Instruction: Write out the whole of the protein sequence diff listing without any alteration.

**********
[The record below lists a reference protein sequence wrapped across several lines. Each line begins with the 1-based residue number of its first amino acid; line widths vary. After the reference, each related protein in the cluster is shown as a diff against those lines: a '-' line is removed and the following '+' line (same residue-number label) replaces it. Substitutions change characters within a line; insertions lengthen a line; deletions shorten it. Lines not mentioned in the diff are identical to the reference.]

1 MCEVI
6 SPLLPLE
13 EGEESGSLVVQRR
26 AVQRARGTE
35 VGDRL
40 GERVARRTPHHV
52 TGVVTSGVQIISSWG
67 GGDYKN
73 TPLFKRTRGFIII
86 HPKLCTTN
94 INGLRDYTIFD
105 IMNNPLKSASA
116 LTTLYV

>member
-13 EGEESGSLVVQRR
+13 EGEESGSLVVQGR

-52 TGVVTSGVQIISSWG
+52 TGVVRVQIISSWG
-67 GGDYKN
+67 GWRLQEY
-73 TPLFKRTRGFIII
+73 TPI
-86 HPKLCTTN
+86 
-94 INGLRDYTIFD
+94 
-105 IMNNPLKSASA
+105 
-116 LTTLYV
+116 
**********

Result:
[The record below lists a reference protein sequence wrapped across several lines. Each line begins with the 1-based residue number of its first amino acid; line widths vary. After the reference, each related protein in the cluster is shown as a diff against those lines: a '-' line is removed and the following '+' line (same residue-number label) replaces it. Substitutions change characters within a line; insertions lengthen a line; deletions shorten it. Lines not mentioned in the diff are identical to the reference.]

1 MCEVI
6 SPLLPLE
13 EGEESGSLVVQRR
26 AVQRARGTE
35 VGDRL
40 GERVARRTPHHV
52 TGVVTSGVQIISSWG
67 GGDYKN
73 TPLFKRTRGFIII
86 HPKLCTTN
94 INGLRDYTIFD
105 IMNNPLKSASA
116 LTTLYV

>member
-13 EGEESGSLVVQRR
+13 EGEESGSLVVQGR

-52 TGVVTSGVQIISSWG
+52 TGVVRVQIISSWG
-67 GGDYKN
+67 GWRLQEY
-73 TPLFKRTRGFIII
+73 TPI
-86 HPKLCTTN
+86 
-94 INGLRDYTIFD
+94 
-105 IMNNPLKSASA
+105 
-116 LTTLYV
+116 